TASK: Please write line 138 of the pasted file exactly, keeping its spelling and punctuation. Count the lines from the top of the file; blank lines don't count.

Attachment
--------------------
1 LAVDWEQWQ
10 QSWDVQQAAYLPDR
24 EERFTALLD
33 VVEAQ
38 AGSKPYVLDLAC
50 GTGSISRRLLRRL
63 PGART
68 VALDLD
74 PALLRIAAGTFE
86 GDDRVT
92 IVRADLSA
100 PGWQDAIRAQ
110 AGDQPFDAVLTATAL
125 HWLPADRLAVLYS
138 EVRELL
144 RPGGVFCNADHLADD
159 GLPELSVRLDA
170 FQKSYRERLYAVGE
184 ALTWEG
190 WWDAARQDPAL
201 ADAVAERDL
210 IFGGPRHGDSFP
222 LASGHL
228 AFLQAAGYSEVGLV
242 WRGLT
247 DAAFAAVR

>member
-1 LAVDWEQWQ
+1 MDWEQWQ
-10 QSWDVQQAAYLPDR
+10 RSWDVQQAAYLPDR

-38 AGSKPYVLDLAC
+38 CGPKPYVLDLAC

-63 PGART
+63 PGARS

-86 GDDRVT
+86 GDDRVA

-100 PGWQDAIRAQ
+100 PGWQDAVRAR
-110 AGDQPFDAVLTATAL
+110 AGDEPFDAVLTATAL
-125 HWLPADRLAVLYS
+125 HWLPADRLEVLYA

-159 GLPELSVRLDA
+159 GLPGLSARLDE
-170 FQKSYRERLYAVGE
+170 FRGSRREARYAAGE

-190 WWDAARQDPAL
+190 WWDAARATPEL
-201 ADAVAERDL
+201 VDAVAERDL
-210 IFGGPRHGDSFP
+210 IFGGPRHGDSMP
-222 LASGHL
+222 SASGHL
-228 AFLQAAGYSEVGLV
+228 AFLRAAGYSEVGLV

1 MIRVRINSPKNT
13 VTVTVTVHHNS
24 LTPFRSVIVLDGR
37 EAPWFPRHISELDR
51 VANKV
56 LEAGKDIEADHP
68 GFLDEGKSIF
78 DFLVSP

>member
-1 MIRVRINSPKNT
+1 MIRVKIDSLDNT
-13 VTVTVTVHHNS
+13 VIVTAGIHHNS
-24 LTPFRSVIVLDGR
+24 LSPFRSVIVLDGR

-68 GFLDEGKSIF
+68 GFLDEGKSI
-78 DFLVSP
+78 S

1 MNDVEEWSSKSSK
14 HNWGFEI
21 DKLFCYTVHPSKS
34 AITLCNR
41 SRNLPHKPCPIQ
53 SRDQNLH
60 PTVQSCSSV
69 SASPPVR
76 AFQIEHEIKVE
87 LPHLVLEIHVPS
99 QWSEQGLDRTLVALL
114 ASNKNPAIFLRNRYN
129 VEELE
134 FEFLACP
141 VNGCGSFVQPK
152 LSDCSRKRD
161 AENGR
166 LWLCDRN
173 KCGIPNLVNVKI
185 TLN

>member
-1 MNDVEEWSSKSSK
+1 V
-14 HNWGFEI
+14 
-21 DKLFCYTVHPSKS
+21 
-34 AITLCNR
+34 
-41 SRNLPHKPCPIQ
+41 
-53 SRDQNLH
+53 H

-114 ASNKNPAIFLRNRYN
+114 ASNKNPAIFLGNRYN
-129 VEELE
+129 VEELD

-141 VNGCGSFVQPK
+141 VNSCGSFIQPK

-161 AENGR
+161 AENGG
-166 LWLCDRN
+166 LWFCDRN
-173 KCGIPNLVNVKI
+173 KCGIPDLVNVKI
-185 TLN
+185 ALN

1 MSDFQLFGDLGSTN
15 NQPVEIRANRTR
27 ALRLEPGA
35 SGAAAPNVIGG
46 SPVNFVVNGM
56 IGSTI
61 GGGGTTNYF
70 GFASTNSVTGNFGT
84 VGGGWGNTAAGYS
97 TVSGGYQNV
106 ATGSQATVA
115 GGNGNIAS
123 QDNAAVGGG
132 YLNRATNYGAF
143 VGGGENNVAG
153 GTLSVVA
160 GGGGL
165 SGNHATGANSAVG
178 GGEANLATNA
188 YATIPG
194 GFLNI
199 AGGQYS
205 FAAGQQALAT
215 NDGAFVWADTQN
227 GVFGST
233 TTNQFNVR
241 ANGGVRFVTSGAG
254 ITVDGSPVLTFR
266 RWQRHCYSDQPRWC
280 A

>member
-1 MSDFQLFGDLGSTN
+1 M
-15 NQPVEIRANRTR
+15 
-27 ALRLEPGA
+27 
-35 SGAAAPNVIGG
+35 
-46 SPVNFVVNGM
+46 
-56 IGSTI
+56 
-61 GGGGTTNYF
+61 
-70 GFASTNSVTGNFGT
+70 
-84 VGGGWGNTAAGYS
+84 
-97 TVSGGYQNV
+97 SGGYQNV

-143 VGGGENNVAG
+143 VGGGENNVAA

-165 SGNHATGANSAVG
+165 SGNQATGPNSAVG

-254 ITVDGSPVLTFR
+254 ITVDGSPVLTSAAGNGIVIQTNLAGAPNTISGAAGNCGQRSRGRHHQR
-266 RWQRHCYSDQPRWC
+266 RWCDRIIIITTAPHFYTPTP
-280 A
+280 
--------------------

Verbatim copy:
143 VGGGENNVAG